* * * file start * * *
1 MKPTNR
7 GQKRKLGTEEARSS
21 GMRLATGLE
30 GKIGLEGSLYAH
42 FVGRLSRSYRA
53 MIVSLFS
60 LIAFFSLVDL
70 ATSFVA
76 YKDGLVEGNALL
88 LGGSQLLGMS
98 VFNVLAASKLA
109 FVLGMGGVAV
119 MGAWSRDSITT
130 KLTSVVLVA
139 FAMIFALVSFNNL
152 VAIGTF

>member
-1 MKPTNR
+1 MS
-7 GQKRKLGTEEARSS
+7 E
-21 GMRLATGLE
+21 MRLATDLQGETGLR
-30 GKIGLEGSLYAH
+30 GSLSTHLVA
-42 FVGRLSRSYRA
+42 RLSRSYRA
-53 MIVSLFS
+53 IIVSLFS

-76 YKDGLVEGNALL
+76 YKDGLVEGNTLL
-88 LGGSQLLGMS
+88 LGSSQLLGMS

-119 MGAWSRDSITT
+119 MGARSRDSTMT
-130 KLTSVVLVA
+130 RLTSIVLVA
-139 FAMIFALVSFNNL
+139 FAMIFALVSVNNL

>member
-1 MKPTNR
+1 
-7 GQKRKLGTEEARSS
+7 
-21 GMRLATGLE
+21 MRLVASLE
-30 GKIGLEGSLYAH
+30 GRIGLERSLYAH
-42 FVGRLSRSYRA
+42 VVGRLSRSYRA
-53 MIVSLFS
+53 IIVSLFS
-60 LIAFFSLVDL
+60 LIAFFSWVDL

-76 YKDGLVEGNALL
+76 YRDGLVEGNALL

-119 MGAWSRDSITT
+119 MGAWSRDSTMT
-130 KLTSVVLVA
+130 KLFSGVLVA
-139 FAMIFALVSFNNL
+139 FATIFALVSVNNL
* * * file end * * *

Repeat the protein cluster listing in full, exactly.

1 MKPTNR
7 GQKRKLGTEEARSS
21 GMRLATGLE
30 GKIGLEGSLYAH
42 FVGRLSRSYRA
53 MIVSLFS
60 LIAFFSLVDL
70 ATSFVA
76 YKDGLVEGNALL
88 LGGSQLLGMS
98 VFNVLAASKLA
109 FVLGMGGVAV
119 MGAWSRDSITT
130 KLTSVVLVA
139 FAMIFALVSFNNL
152 VAIGTF

>member
-1 MKPTNR
+1 MS
-7 GQKRKLGTEEARSS
+7 E
-21 GMRLATGLE
+21 MRLATDLQGETGLR
-30 GKIGLEGSLYAH
+30 GSLSTHLVA
-42 FVGRLSRSYRA
+42 RLSRSYRA
-53 MIVSLFS
+53 IIVSLFS

-76 YKDGLVEGNALL
+76 YKDGLVEGNTLL
-88 LGGSQLLGMS
+88 LGSSQLLGMS

-119 MGAWSRDSITT
+119 MGARSRDSTMT
-130 KLTSVVLVA
+130 RLTSIVLVA
-139 FAMIFALVSFNNL
+139 FAMIFALVSVNNL

>member
-1 MKPTNR
+1 
-7 GQKRKLGTEEARSS
+7 
-21 GMRLATGLE
+21 MRLVASLE
-30 GKIGLEGSLYAH
+30 GRIGLERSLYAH
-42 FVGRLSRSYRA
+42 VVGRLSRSYRA
-53 MIVSLFS
+53 IIVSLFS
-60 LIAFFSLVDL
+60 LIAFFSWVDL

-76 YKDGLVEGNALL
+76 YRDGLVEGNALL

-119 MGAWSRDSITT
+119 MGAWSRDSTMT
-130 KLTSVVLVA
+130 KLFSGVLVA
-139 FAMIFALVSFNNL
+139 FATIFALVSVNNL